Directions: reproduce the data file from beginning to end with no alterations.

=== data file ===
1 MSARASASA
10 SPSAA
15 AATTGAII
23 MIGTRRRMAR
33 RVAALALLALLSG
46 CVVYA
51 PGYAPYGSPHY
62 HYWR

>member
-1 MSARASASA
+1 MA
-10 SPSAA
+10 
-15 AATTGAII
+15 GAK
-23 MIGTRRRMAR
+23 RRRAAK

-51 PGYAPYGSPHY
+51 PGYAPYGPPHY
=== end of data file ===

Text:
1 MSARASASA
10 SPSAA
15 AATTGAII
23 MIGTRRRMAR
33 RVAALALLALLSG
46 CVVYA
51 PGYAPYGSPHY
62 HYWR

>member
-1 MSARASASA
+1 MA
-10 SPSAA
+10 
-15 AATTGAII
+15 GAK
-23 MIGTRRRMAR
+23 RRRAAK

-51 PGYAPYGSPHY
+51 PGYAPYGPPHY